And anything that's done has got to be done in the fashion that focuses on the students and their opportunities, their success as athletes, their successes as students and their health and well-being. And that's a model that probably will look very different than where we are today.
You know, who is in charge is the same group that's always been in charge. And that's the schools. There's an enormous amount of misunderstanding about what the NCAA is. People speak of the NCAA as if it's some monolithic entity. As you know, Dana, it's not. It's 1100 schools that come together and make decisions in a collaborative, representative democracy.
Those schools always have been in charge and those schools will be in charge moving forward. And they collectively, with the help of us in the national office, have to make decisions in this new legal context.
We also have to help them determine what it is they want to ask from Congress. The legal landscape as it exists today simply will not support and sustain the way college sports is conducted today. And so we need to help change that landscape if people want to continue to see events like this championship being conducted the way it's being conducted this tournament.
I think this tournament's put on full display the beauty of college sport. And as has the women's tournament. It's been two really great tournaments, eight really great teams moving forward now. And people love it and enjoy it, and we've got to work with the schools and with Congress to make sure we can continue that.
That's the direction that we've got to go. And we've got again a relatively short window of time, in my estimate. One and two years these decisions have to be made because of the dynamics that are underway right now that are far beyond the control of schools, coaches, ADs or presidents.
Q. In terms of compensation, the NCAA's tack has been for years going back, interest will go down, fans will stop coming, ratings will go down. What evidence have you seen of that since July 1st if any?
MARK EMMERT: First of all, we're always in litigation, it seems. And so I will refrain from commenting on anything that involves any ongoing litigation.
Clearly the social and political landscape has shifted pretty significantly in a whole variety of ways over the past 12, 24 months. And so most importantly we went through the Alston case, and that too changed the legal landscape. So we're going to have to, as I was just saying to Dana, we have to be ready, willing and able to shift, and shift in dramatic ways, not in marginal ways.
When I say "we," I mean the schools that make these decisions. Collectively we've got to sit down and figure out what the appropriate path forward is.
As I mentioned, there's a Division I transformation committee, as you're well aware, that's working on these questions. And they hope to have some answers to some of these questions as early as August. But they've got a lot of work in front of them.
Q. Mark, what's your prognosis of the transfer rule, and has there been any clamoring for specific change moving forward? And, Dan, do you think they might tweak this tournament in any way, and about the women's tournament as well? I don't know if you can answer that.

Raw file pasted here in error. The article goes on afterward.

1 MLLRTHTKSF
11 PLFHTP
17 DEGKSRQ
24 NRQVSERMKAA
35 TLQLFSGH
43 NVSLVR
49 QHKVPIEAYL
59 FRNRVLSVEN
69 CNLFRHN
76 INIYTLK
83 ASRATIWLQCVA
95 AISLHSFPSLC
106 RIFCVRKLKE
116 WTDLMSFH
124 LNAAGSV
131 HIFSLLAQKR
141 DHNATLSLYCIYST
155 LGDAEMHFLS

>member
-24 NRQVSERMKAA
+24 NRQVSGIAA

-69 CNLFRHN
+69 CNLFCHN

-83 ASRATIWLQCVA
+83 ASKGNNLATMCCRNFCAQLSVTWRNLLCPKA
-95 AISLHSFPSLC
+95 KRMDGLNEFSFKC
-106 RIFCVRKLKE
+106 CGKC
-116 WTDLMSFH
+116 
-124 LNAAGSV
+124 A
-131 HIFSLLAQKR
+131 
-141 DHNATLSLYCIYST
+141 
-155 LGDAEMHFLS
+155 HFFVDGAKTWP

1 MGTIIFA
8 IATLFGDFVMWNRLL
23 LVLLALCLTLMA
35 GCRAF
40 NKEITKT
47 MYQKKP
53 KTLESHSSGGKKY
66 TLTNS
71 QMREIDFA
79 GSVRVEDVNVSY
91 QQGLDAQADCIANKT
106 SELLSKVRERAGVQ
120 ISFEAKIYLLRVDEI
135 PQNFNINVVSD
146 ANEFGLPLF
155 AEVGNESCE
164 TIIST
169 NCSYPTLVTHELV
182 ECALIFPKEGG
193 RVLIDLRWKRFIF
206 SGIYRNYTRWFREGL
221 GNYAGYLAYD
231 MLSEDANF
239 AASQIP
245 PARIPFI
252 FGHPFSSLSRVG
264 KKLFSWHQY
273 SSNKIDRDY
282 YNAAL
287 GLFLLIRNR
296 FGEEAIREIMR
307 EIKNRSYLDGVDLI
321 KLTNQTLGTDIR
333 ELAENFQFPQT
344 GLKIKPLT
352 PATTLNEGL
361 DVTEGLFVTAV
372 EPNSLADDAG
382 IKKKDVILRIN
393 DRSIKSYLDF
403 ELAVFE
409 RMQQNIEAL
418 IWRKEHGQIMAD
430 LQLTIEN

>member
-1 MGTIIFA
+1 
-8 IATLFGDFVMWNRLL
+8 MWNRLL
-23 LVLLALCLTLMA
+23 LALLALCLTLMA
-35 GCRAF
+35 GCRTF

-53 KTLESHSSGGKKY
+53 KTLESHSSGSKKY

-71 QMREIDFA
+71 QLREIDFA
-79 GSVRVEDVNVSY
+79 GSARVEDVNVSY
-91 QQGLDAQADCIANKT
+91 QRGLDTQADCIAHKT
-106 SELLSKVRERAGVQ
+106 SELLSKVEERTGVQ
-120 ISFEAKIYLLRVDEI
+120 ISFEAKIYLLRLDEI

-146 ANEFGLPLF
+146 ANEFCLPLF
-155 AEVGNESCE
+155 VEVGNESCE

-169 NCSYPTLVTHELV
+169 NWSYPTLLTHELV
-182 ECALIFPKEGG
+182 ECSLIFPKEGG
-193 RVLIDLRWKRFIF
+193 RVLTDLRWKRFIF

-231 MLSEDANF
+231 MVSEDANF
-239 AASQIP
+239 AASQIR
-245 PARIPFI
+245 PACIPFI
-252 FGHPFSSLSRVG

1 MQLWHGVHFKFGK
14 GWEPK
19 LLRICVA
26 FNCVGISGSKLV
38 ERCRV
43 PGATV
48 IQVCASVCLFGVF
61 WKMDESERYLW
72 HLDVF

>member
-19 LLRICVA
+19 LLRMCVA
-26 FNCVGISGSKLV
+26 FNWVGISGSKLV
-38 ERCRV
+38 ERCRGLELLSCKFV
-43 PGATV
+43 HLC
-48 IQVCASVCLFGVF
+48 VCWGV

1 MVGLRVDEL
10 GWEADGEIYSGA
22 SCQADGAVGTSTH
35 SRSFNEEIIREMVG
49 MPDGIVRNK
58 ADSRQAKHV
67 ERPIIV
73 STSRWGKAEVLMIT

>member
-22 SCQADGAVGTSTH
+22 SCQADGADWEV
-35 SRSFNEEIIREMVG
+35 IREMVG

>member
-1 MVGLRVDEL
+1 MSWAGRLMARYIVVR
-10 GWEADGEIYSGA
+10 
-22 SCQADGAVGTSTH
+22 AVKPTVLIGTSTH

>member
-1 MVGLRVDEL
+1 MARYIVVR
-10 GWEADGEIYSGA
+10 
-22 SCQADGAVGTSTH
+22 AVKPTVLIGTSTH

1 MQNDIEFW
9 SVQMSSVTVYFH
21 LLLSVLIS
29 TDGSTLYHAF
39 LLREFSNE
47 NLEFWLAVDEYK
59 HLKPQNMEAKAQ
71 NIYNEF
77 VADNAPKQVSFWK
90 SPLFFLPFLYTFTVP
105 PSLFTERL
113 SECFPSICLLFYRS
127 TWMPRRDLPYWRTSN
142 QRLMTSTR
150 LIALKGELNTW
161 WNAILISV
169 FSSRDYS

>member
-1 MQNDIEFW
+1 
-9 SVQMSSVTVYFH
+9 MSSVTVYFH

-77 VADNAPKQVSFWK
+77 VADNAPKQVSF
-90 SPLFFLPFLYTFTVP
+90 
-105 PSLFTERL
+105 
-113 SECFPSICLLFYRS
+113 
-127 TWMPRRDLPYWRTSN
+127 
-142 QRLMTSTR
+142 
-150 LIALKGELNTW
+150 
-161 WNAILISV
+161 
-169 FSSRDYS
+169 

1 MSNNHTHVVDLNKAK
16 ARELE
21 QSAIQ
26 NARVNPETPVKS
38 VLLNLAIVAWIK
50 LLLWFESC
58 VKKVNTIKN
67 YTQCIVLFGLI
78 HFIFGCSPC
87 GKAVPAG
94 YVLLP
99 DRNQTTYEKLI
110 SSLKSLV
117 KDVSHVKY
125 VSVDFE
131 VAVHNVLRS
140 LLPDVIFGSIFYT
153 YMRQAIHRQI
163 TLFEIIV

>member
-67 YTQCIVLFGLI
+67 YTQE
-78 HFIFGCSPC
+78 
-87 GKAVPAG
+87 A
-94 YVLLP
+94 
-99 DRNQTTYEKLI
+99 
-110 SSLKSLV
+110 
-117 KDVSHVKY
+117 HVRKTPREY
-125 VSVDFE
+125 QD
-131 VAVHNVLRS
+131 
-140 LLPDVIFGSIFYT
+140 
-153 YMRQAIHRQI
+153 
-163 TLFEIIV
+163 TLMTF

MARK EMMERT: Well, the one issue I know that is an evergreen issue is transfer rules. I've been doing this for a little over 12 years, and in those 12 years the one thing that everybody asks is when are we going to change the transfer rule. And every time it's changed, they say, when are we going to change it back. And that's certainly the case right now.
Dan and I were just with the Basketball Coaches Association and we spent a great deal of time about what are we going to do about the transfer rules. And the only thing that I can say right now is that it's clear that students are getting more opportunities to play. They're getting more freedom of movement in some respects. And that's what the committee that put that in place and the NCAA Division I Council put in place. And it's having a positive effect for a lot of those young men and women in their ability to play.
Now, what I'm concerned about, and many are concerned about is what's going to be the academic impact of that, especially around basketball. One of the insufficiently reported -- not taking any shots at anybody -- but one of the inefficiently noted phenomena of the past decade has been the extraordinary academic success in many sports, but especially basketball and especially for minority players.
The graduation rates have been a stunning success. And I don't want -- I know the coaches don't want -- and we sure don't want to have the athletes see that decline. So there's a close eye on what are going to be the realities of this new transfer environment around students being able to finish their degrees in a timely fashion and go on and lead productive lives, because we know how few of them will be professional basketball players. It's a constant point of discussion. I don't anticipate it going away too soon.